15. Congratulate them on their accomplishments, attempts, grades, projects, events, races, meets, competitions, papers, and debates. Tell them how proud you are, that you see the work they did, and how impressed you are with their dedication and self-direction. Never take the good in them for granted or as a given. Being a kid now is harder than it ever was.

16. Let them know your expectations. Set the bar as one of value, perseverance, effort, and challenge. Share your stories of when you pushed beyond your comfort zone, and how you triumphed, or not. Let them know that it’s in the push that we see the glory. And the glory is in the effort.

17. Teach them what is obvious to you — Do Your Best, Work Your Hardest, and Honor Your Commitments. Then show them.

18. Smile often, and tell them how much you enjoy being their mother. They don’t need to know about the intricacies of your adulthood, and don’t complain to them like they’re your friend out on girls’ night. Just let them know being their mother is the highlight of your life on this planet.

19. Don’t think you don’t matter. OH BOY, you matter. Attend any of their events when you can. When they see your face there, they have to stop themselves from bursting into a full grin. Even if you don’t see it. That’s what I tell myself, “Oh if he could smile that pearly smile right now, he so would.” They’re beaming inside.

20. If they act like they don’t need you, sometimes it’s because they don’t. Not always. Could be. And hard one to call, so take your cue, assess the situation. Look into their eyes and read between the lines of their voices. They’re biologically wired to seek independence and lead, but a well placed, kind, “Just let me know, I’m right here,” is a reassuring encouragement for new endeavors.

21. Boys are the opposite sex of what their moms are. They’re not our carbon copies, remember this when you have times when you can’t understand them. Hormonally and biologically, they’re not female. The hormones testosterone and estrogen have separate purposes.

22. Make your house an emotionally safe, accepting place. Promise them you will always listen, then never break that promise. Whatever they come to you with, zip your lip, and listen. If you want your children to come to you and speak freely and openly, they’ve got to trust you.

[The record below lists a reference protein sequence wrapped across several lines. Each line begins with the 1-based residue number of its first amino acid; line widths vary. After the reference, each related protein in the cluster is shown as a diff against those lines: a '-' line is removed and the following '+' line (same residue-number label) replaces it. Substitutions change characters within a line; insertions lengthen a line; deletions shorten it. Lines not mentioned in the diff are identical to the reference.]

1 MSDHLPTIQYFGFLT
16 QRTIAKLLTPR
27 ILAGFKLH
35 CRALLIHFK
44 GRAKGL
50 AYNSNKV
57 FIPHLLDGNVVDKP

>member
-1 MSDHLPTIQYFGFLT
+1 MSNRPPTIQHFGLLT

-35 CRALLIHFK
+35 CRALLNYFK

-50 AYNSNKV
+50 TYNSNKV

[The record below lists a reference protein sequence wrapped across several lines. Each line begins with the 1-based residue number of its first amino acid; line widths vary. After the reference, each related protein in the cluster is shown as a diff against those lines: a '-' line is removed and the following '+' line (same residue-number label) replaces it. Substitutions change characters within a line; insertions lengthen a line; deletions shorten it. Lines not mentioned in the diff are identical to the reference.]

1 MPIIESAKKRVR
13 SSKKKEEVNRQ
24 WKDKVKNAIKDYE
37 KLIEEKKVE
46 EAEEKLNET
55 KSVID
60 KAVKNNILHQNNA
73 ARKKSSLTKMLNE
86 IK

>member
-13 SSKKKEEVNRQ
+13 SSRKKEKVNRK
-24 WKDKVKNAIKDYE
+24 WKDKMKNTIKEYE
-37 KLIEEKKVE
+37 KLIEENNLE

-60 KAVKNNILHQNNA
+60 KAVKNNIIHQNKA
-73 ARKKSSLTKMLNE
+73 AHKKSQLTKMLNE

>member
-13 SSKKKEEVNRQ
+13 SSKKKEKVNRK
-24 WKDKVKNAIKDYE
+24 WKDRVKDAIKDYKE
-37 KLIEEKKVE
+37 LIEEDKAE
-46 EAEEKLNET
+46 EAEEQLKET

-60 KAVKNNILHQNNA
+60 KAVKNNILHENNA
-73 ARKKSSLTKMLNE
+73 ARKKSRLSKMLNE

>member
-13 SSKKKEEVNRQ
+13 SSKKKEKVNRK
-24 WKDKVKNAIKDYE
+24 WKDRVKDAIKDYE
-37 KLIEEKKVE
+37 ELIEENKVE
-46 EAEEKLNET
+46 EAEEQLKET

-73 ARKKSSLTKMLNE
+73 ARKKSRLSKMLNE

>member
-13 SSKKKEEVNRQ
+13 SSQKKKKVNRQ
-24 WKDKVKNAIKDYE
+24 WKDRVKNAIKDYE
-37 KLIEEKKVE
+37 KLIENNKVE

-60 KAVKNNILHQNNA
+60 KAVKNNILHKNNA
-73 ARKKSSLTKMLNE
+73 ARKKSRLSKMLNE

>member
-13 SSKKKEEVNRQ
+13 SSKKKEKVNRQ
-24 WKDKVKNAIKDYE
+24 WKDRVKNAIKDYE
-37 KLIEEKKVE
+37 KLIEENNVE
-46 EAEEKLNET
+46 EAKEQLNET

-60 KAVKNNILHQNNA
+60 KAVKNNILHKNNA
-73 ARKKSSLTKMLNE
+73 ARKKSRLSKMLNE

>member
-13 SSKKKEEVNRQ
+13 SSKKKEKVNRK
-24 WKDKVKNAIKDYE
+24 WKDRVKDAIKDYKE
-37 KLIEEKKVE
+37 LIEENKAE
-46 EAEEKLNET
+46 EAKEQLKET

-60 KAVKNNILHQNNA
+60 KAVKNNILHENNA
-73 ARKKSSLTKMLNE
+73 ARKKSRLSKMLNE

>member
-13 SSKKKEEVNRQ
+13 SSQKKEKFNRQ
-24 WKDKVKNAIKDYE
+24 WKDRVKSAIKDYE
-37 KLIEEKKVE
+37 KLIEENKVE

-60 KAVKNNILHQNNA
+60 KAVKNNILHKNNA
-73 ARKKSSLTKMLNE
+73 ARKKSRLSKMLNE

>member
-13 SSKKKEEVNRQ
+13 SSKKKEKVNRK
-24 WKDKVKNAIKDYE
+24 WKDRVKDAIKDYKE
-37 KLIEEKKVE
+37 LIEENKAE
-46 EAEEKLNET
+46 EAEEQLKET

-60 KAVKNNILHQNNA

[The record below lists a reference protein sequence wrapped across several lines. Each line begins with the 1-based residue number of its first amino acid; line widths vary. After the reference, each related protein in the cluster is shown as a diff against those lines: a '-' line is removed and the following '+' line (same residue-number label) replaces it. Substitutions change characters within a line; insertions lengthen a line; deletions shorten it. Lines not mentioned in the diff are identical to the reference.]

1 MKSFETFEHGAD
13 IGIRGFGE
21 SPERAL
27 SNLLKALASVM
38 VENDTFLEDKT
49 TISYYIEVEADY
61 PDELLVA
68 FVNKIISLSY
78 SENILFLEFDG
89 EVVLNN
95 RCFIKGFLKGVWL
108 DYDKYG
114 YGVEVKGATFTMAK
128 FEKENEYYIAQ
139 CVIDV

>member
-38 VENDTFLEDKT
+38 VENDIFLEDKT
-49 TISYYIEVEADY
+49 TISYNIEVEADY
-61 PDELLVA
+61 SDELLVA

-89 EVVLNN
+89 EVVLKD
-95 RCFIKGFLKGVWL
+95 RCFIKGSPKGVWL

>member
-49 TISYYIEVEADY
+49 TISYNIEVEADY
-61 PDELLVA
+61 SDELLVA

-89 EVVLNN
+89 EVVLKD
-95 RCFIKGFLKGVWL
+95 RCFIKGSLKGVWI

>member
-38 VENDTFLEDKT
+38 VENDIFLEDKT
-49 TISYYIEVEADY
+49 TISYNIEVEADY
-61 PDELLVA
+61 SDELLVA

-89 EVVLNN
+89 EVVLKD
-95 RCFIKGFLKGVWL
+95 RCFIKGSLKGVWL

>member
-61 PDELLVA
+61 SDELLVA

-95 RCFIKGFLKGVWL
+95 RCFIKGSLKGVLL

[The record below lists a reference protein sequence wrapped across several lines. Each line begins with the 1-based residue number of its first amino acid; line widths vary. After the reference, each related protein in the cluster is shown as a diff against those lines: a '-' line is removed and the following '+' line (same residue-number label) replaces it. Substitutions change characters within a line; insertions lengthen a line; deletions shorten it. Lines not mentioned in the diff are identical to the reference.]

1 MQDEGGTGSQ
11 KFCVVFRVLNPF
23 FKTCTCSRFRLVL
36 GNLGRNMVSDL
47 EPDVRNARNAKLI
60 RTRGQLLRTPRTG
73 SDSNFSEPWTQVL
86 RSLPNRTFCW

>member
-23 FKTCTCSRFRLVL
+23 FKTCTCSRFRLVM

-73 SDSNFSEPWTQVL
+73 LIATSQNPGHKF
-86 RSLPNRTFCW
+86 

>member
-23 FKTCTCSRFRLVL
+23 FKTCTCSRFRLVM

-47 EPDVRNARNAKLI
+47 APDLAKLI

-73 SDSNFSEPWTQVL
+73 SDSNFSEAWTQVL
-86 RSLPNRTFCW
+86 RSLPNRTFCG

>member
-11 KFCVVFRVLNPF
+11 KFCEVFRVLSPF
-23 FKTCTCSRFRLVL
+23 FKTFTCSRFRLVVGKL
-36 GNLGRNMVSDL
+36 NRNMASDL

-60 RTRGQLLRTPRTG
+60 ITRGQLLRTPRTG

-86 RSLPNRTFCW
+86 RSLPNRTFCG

23. Make your house a physically safe place. Don’t invite danger in. In all its forms. Watch who you bring into the home, and who you allow into the home. Even if they come with your child.

24. Take a deep breath before reactions. Don’t think parent/child, think human/person to person. This is especially important when they get older. Unless you’re teaching them how to drive and they look like they DON’T EVEN SEE THAT STOP SIGN OMG.

25. Squeeze in the little things they like. Sometimes that means getting up earlier, going to bed later, not finishing that book like you want to, but make the pumpkin bread that he loves in the fall. Fifty minutes of your time, but he smiles when he knows what he sees when he comes home from school. Loving your boys physically, verbally, emotionally, will not make them mama’s boys. It will just make them secure of how they matter in this world.

26. Teach them to value themselves and every bit of themselves. Let them hear you say over and over, “Don’t give yourself away lightly.”

27. Find a common hobby. Bike riding? Walks? Trips to the library? Reading books silently side by side? Looking through cookbooks? Seeing scifi movies together? Watching soccer plays of the week? Tennis at the playground or against the garage door? Community theater? You can find something. Don’t give up.

28. Guide them into independent decision making. Ask them what they think and why. Tell them you trust what they’ll do, and let them own that decision.

29. Teach them to not waste water, use leftover water to water plants, and turn off the shower while you soap up. Give them a conscience about what needs to be treated with wonder and respect.

30. Tell them they can call you anytime, from anywhere, if they find themselves in a place/condition that is not right. You’ll come, no questions asked, you’ll fly there faster than Superman. Stick to that promise.

“Accept your child for who he is, and watch him blossom.” I’ve kept this in my heart, ever since my children were bitty toddlers and I read it in a parenting magazine. I keep those words at the ready, every day, and it’s the filter I speak through.

So much love to all you parents, and all that you do.

Related post: About a Boy